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Trump Organization chief operating officer not expected to be charged in fraud probe, his attorney says

Matthew Calamari's lawyer said prosecutors told him they do not intend to charge his client in their wide-ranging probe of the former president's company.
Matthew Calamari stands in the lobby at Trump Tower on Jan. 12, 2017, in New York.
Matthew Calamari in the lobby at Trump Tower in New York on Jan. 12, 2017.Drew Angerer / Getty Images file

Trump Organization Chief Operating Officer Matthew Calamari, who was being investigated as part of a wide-ranging probe into former President Donald Trump's company, is not expected to be charged, his attorney said Wednesday.

Calamari attorney Nicholas Gravante Jr. confirmed that prosecutors for the Manhattan District Attorney's Office had told him that "at present, they do not intend to charge him."

A spokesperson for District Attorney Cy Vance declined to comment on Gravante's statement, which was first reported by The New York Times.

The Trump Organization and its chief financial officer, Allen Weisselberg, were charged in July in what prosecutors described as a 15-year scheme to compensate top executives of Trump's company "off the books" and help them avoid paying taxes.

The Trump Organization pleaded not guilty to tax fraud, falsifying business records and other charges. Weisselberg, 74, pleaded not guilty to grand larceny and tax fraud charges, among others, after prosecutors accused him of personally avoiding taxes on $1.7 million of his income.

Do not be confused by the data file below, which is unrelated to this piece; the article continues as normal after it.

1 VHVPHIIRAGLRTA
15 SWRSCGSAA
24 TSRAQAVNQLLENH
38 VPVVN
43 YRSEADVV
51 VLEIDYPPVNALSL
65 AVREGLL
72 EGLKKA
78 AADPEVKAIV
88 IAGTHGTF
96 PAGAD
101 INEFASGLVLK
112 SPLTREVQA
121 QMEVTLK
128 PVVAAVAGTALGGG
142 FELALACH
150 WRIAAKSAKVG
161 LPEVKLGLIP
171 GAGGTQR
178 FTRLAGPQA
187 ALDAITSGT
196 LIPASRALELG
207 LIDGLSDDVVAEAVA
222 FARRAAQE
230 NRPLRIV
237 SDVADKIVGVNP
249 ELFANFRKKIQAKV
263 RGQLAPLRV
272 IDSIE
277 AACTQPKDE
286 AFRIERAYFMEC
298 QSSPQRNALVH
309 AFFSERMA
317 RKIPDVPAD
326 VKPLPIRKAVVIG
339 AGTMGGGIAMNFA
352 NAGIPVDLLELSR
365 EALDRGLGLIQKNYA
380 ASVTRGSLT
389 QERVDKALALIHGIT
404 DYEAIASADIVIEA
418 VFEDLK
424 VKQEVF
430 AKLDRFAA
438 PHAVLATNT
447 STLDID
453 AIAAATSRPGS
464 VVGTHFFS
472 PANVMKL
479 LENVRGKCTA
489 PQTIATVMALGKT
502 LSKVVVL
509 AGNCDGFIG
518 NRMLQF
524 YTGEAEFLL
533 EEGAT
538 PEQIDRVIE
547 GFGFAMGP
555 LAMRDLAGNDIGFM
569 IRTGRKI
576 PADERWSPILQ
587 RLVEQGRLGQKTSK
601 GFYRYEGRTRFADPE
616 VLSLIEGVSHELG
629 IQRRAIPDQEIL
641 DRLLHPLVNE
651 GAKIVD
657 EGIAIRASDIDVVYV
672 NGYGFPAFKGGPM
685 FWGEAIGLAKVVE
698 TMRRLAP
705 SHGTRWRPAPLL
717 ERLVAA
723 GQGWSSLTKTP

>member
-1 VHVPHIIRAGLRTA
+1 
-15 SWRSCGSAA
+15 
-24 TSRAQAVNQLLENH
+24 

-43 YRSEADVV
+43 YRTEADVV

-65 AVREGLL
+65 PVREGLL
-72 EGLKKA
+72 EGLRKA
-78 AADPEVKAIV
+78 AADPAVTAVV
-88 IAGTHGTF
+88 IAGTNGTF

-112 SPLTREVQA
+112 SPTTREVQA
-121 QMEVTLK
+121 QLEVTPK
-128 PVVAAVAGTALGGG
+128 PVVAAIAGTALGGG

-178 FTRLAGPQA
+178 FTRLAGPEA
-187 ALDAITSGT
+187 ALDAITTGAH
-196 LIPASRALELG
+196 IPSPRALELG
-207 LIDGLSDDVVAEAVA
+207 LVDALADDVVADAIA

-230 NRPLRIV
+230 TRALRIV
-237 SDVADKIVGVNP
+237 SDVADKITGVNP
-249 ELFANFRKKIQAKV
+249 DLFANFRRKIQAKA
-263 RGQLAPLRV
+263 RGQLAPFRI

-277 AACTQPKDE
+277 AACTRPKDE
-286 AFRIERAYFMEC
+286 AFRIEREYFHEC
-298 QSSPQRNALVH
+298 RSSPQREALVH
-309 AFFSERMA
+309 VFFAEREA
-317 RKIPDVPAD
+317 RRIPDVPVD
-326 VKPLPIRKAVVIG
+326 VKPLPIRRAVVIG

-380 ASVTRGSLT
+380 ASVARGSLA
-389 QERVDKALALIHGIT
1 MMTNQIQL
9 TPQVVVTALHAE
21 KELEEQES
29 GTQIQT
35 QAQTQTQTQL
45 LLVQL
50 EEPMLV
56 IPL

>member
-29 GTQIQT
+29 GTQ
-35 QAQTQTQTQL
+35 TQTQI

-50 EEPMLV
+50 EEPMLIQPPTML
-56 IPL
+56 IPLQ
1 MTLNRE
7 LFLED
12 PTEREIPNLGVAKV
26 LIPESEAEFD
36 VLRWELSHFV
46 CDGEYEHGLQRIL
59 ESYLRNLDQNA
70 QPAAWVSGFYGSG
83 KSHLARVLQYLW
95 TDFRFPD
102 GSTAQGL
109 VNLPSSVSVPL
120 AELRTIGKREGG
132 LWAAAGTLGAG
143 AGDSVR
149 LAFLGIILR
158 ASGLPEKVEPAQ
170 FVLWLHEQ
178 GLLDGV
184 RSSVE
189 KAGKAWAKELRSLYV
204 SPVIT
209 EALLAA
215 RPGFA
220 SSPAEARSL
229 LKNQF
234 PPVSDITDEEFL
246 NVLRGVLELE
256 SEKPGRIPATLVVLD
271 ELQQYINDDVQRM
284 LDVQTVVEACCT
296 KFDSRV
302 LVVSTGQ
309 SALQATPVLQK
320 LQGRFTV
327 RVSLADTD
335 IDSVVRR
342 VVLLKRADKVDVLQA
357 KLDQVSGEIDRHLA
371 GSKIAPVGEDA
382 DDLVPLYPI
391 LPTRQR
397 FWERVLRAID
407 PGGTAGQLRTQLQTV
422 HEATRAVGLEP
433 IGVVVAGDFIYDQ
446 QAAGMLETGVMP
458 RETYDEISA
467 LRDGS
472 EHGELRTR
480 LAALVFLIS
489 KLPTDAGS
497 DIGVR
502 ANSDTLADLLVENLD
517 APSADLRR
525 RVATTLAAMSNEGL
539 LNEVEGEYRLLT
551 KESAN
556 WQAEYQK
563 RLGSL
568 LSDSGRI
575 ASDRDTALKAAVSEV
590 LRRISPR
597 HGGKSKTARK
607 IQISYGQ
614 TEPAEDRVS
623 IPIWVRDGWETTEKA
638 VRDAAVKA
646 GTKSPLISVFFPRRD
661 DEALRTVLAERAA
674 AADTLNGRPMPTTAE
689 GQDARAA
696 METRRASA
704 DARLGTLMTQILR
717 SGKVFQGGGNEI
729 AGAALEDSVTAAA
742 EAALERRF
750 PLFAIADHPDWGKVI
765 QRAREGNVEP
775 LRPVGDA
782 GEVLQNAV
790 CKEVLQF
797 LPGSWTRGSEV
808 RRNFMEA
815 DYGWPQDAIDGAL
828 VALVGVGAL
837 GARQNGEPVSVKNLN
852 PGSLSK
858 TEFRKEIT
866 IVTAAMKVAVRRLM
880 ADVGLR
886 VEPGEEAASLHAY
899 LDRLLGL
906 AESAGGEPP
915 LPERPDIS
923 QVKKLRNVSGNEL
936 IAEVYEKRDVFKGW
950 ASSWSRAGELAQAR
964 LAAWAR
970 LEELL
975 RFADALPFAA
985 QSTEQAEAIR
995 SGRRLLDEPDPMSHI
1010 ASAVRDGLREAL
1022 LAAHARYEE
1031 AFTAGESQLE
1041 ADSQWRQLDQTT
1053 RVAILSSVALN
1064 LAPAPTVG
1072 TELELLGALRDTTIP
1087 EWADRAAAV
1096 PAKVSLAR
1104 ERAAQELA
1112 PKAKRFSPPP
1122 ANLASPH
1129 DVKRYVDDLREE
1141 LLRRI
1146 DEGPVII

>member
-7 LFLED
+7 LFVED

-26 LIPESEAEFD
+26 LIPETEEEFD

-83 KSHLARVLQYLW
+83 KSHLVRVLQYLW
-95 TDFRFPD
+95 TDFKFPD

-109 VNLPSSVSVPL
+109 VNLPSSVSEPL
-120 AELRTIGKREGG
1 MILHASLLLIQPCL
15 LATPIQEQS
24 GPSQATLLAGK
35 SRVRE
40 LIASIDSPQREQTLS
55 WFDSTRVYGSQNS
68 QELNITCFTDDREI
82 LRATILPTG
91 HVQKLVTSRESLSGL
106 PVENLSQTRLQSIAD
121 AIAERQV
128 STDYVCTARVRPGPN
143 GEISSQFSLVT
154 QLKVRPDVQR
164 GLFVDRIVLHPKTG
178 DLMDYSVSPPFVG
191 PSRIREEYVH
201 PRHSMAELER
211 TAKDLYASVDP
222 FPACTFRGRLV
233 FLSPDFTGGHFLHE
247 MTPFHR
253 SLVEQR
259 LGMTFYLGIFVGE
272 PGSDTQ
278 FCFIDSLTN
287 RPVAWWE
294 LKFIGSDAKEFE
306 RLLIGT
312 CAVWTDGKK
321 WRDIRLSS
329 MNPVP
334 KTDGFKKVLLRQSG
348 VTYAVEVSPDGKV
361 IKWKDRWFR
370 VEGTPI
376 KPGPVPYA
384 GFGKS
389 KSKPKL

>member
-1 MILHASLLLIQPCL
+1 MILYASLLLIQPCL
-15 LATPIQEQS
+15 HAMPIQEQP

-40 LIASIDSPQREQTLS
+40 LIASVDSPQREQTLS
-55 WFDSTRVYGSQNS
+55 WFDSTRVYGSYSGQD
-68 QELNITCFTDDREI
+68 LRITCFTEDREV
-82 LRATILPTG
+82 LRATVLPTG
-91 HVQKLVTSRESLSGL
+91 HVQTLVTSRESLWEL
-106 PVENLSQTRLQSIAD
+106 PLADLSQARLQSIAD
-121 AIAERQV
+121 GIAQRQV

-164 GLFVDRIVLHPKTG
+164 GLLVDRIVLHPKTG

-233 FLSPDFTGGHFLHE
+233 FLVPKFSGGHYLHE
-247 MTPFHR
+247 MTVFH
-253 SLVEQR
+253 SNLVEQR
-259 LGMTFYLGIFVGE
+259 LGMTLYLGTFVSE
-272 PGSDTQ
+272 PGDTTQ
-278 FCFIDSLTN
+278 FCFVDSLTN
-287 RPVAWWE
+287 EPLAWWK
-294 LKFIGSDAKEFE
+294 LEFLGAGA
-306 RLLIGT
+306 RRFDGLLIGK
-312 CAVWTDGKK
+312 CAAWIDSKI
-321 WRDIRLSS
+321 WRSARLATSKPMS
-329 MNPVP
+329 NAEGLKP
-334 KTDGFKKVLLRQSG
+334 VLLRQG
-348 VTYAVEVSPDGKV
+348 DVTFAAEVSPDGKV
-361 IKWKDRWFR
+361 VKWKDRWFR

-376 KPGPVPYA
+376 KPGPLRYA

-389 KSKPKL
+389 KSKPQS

The Wall Street Journal, citing people close to the matter, reported in June that Calamari, Trump's former bodyguard, was being investigated over whether he, too, received tax-free fringe benefits from the company. A person familiar with the matter confirmed in June that Calamari was under investigation.

NBC News reported in September that Calamari's son Matthew Calamari Jr., who also works for the company, had been called to testify before the grand jury hearing evidence in the district attorney's inquiry into whether Trump and his company misled banks, insurance companies or the state of New York on his tax returns about the value of his properties or the internal financial workings of his company.

The investigation by Vance, which led to two Supreme Court fights and resulted in Trump's accountants' having to turn over his tax returns, has been underway since at least the summer of 2019.

Vance has indicated that he intends to conclude the investigation by the end of his term, which expires Dec. 31. He will be succeeded by fellow Democrat Alvin Bragg, who investigated the now-shuttered Trump Foundation when he was with the state attorney general's office.

Asked by MSNBC's Ari Melber in June how he would approach the investigation, Bragg said, "I go where the facts go."